Possibly the single most nastily pointless format to crawl from under a stone this week is Great Houses with Lord Snooty - 9:00 ITV. In which, the Downton Abbey creator presents a disgusting two-part documentary exploring the history of stately homes Burghley House and Goodwood House through the lives of those who owned them - the right and fatuous - and their poor and exploited servants. Just so that all of you worthless plebs sitting at home in your council houses know your effing place and tug your forelock when required by The Big Nobs. To sum up, then, it's a Lord Snooty programme about class. Wow, what are the chances of that? Does this joker actually do anything else to justify his existence or is it all 'rub-somebody's-nose-in-the-shit' type conceits? Sorry, what a stupid question. Beginning with the story of Burghley House in Lincolnshire, for five hundred years the residence of the descendants of William Cecil, chief adviser to Elizabeth I, Lord Snooty learns about the execution of Mary, Queen of Scots, the romantic tale of the Cottage Countess - a farmer's daughter who married the Tenth Earl of Exeter - and traces the fate of a cook tragically framed to protect his master's reputation. Sick, dear blog readers. Rancid, odious, vile horrorshow (and drag).

Tales of Winter: The Art of Snow and Ice - 9:00 BBC4 - is a documentary exploring how man's struggle with the annual onslaught of winter has been depicted by Western painters across the centuries. One of the works featured is Pieter Bruegel the Elder's Hunters in the Snow from 1565 - one of the first paintings to sum up the season as a vision of harsh and terrible beauty. With contributions by Grayson Perry, Will Self and Don McCullin, among others. Much better than that odious Lord Snooty tripe on the other side.

Wednesday 23 January
Tonight sees transmission of The National Television Awards 2013 - 7:30 ITV. Dermot O'Dreary returns to the O2 in London to mark the annual ceremony's eighteenth birthday as the biggest names on the small screen (it says here) gather to hear the results of a nationwide poll across fourteen categories. Ratings rivals Strictly Come Dancing and The X Factor feature in the line-up for Britain's favourite talent show, while Doctor Who, Sherlock, Merlin and Lord Snooty's Downton Abbey battle it out to be named best drama. Yer actual Matt Smith, Benedict Cumberbatch his very self and Colin Morgan are in the running for the most popular male performance, against Daniel Mays from ITV's utterly rubbish Mrs Biggs. Sheridan Smith, Miranda Hart, Karen Gillan and Suranne Jones are among the actresses who could be honoured. O'Dreary himself might also be taking home a trophy, but faces strong competition from fellow entertainment presenters Ant and/or Dec, Leigh Francis (for his Keith Lemon persona) and Alan Carr. There's also the presentation of The Landmark Award in recognition of all involved in the London 2012 Olympic Games. A bit slavverish and back-slapping but it's usually entertainment enough in patches.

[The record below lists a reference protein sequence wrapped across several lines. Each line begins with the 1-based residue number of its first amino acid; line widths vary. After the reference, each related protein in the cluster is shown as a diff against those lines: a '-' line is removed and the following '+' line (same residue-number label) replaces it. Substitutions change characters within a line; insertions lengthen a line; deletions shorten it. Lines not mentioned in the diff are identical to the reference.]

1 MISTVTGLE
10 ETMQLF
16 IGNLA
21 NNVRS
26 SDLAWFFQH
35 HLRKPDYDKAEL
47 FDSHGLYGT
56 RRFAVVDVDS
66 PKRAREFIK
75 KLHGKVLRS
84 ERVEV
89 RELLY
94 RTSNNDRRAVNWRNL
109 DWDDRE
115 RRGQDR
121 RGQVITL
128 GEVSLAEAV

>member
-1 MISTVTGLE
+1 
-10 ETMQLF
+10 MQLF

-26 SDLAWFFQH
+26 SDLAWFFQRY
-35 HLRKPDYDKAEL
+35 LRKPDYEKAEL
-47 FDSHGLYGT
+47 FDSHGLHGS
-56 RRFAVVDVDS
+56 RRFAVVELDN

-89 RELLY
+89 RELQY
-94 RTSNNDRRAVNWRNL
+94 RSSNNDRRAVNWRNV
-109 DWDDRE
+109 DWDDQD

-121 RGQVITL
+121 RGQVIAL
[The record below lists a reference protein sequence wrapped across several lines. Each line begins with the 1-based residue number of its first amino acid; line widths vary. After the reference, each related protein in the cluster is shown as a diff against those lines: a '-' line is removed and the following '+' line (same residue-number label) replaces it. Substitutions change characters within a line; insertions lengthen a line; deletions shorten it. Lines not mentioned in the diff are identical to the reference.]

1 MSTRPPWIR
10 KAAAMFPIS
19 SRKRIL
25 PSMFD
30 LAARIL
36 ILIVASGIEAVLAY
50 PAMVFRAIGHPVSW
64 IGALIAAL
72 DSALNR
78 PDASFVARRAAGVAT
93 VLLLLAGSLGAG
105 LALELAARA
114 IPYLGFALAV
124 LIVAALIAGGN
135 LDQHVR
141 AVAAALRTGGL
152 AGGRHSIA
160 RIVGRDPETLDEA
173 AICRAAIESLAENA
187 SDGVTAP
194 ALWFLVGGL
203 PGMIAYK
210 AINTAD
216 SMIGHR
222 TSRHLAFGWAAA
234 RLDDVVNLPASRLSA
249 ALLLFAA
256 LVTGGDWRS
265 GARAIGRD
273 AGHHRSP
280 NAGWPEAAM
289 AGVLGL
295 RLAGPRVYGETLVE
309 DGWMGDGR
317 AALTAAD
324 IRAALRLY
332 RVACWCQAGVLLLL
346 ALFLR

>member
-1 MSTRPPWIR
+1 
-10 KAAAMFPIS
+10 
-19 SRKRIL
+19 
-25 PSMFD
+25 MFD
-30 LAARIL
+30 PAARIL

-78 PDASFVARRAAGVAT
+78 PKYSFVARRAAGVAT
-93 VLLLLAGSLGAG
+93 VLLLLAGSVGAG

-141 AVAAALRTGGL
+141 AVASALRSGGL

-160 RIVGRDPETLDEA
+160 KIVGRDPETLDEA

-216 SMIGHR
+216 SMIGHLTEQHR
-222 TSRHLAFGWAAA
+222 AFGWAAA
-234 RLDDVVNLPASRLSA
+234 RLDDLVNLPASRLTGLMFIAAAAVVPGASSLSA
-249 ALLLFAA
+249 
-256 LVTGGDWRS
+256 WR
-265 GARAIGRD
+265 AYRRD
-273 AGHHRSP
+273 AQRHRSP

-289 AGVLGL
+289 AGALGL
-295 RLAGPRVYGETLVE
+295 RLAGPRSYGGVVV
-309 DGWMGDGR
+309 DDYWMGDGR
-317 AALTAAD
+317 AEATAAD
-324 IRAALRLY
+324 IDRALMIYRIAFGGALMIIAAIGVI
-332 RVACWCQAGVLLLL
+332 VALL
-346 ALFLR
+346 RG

Eddie Izzard, David Baddiel, Rhod Gilbert and Jo Brand talk about the business side of stand-up comedy in the second episode of Funny Business - 9:00 BBC2, focusing on the managers and agents who help stars earn millions. The programme reveals the behind-the-scenes deals which can prove the difference between success and failure and unearths documents in the BBC archives relating to Morecambe and Wise's pay negotiations in the 1960s and 1970s.